A Million Telescopes
From Jim McCullough
A MILLION TELESCOPES Dobson: IF THERE WERE A MILLION PEOPLE WITH TELESCOPES WILLING TO LET
A FEW THOUSAND OTHER PEOPLE LOOK THROUGH THEM, IT IS POSSIBLE THAT EVERYONE WHO WALKS THIS EARTH, WITH EYES TO SEE, MIGHT
SEE THE UNIVERSE.
Comment: So speaks John Dobson the charismatic, free thinking spokesman for public astronomy.
He donates his enormous energy & talents, totally free of charge, so that others may see with their own eyes this universe.
These are his SPOKEN words not his written ones. Regrettably much of the flavor & nearly all of the cadence are lost in
Dobson: When I was in the Monastery I wanted to see what the universe looked like. And so I
helped somebody make a telescope. And when, through that telescope, I saw the third quarter Moon, it looked as if I were coming
in for a landing. I couldn't BELIEVE that the Moon would look like that! And I thought, my god, and inside of me it said,
"Everybody's got to see this, everybody in the world has to see this!"
& TELESCOPES ON A BUSY CITY SIDEWALK.
Dobson: The Moon, The Whole Moon & Nothing but the Moon! [He
chuckles.] Come see the Moon. Come see the Moon through the telescopes. Woman at telescope, "WOW! I never knew the Moon
looked anything like that! I could almost touch it!" Another person beams, "Monte bello, beautiful!" Comment:
Hour after hour, night after night, decade after decade, for more than 40 years, John Dobson takes his user friendly telescopes
to the public. He offers whoever is willing to look a chance- though a telescope- to see the universe.
the Moon. We're looking at the Moon through the telescopes...
CROWD SITTING ON HILLSIDE AT DUSK.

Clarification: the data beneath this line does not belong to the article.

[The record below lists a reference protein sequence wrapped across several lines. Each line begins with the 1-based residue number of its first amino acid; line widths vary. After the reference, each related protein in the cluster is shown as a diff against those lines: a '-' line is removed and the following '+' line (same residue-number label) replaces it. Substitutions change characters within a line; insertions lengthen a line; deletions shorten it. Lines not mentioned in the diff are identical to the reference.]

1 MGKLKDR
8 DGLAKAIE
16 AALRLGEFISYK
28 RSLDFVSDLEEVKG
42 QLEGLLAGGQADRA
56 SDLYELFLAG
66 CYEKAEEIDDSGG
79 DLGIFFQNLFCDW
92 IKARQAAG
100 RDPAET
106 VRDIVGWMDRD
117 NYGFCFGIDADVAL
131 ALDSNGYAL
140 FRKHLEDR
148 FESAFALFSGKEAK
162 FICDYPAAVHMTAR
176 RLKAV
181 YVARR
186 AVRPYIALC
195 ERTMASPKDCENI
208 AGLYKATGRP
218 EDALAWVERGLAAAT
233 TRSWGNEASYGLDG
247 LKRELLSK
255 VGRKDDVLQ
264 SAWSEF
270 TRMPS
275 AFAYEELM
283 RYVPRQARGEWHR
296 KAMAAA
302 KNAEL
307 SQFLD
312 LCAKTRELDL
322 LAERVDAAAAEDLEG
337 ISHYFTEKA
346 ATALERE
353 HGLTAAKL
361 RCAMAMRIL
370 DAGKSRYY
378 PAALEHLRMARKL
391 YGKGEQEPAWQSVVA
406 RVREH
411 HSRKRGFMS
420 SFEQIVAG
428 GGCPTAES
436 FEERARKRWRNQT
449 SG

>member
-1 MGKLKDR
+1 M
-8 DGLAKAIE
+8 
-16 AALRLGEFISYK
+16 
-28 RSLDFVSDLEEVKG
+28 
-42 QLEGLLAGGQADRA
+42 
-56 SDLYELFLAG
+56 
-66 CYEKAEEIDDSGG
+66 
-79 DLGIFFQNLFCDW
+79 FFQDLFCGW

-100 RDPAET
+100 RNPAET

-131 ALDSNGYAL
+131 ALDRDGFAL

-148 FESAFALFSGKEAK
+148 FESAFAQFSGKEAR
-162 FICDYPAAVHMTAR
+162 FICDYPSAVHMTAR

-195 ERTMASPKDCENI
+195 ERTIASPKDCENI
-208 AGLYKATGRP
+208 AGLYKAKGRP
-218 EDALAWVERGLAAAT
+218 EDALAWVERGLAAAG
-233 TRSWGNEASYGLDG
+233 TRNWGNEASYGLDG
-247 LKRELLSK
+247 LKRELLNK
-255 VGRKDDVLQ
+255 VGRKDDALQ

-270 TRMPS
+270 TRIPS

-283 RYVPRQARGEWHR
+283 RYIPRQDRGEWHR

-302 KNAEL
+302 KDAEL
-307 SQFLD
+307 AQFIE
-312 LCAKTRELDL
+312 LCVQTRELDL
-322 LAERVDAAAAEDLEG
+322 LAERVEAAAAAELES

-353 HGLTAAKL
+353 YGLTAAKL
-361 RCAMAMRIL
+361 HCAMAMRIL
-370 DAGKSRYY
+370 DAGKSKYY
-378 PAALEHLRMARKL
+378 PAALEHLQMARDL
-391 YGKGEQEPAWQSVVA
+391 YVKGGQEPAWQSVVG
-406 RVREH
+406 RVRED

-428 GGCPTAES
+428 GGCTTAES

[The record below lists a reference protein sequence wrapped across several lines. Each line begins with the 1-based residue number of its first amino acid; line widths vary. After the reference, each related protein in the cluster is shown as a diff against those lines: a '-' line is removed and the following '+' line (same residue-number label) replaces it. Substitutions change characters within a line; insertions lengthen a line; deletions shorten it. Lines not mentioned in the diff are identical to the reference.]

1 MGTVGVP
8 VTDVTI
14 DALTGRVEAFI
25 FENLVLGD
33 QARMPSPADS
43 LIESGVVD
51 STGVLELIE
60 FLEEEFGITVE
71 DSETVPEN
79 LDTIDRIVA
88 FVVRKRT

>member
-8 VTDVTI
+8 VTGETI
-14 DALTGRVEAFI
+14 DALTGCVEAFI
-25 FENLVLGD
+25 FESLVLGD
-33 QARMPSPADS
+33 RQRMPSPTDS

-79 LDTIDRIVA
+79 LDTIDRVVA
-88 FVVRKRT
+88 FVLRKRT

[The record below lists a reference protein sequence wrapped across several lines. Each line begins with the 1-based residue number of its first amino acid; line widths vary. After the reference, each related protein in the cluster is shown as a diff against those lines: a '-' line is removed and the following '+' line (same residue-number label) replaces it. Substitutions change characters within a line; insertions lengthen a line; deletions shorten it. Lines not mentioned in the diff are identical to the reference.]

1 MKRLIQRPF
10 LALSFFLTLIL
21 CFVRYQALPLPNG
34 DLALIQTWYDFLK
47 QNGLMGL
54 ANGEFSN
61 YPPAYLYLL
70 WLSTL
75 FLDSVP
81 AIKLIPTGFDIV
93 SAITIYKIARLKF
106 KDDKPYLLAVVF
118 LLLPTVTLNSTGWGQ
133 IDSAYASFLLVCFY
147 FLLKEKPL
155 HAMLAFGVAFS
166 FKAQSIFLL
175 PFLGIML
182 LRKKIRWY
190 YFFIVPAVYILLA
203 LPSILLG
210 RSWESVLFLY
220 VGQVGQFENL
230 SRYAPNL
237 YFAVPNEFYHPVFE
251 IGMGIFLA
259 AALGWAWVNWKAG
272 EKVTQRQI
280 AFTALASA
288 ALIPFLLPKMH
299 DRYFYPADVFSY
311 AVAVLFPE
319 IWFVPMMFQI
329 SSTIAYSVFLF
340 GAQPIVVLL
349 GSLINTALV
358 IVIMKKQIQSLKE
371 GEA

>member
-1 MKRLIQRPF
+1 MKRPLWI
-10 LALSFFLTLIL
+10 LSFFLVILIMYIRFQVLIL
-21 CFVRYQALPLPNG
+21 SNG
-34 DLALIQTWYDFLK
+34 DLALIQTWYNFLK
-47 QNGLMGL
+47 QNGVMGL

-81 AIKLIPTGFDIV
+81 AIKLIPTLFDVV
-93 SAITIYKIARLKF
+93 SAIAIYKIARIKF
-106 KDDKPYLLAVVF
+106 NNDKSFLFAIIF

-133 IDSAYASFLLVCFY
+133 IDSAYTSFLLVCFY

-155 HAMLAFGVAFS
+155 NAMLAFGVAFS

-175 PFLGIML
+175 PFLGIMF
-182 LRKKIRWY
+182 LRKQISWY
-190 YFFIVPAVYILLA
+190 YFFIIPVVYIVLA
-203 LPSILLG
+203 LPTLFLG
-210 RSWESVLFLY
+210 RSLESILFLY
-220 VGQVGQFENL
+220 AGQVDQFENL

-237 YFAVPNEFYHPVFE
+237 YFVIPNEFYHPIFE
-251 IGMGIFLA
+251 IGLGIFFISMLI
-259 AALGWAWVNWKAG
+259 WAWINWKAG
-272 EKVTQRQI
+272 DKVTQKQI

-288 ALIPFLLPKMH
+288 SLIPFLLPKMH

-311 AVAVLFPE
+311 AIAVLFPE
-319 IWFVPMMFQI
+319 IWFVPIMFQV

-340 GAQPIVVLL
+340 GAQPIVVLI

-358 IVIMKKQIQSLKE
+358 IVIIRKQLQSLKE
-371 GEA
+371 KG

"I was wondering about those black clouds you can't see stars beyond?" Dobson: You're sitting on one of
those clouds. The universe has three ingredients, hydrogen & helium & the dust of exploded stars. And the Earth is
made of the dust of exploded stars.
At Glacier Point Yosemite: Dobson:
We've seen the Corona Borealis cluster of galaxies from there, and that's about far enough away so the light we see
now left those galaxies during the formation of the Late Precambrian rocks at the base of the Grand Canyon gorge. And over
those rocks SEVEN OCEANS have come and gone while the lights been coming.
BIGGER THAN OR-GEN:
magnificent blue sky day at Crater Lake Oregon. Dobson & charming youngster at solar telescope: Dobson: That big green
ball is the Sun. Look again. That big green ball is the Sun. OK. And those dark spots you see are on the Sun. And They're
bigger than the Earth. They're bigger than Carter Lake. They're bigger than Oregon. Youngster gasps: "Oooh! Bigger
Dobson: Anyway we took these pictures to India & we showed
them all over and the people were flabbergasted! They don't have all these magazines with pictures like this. They don't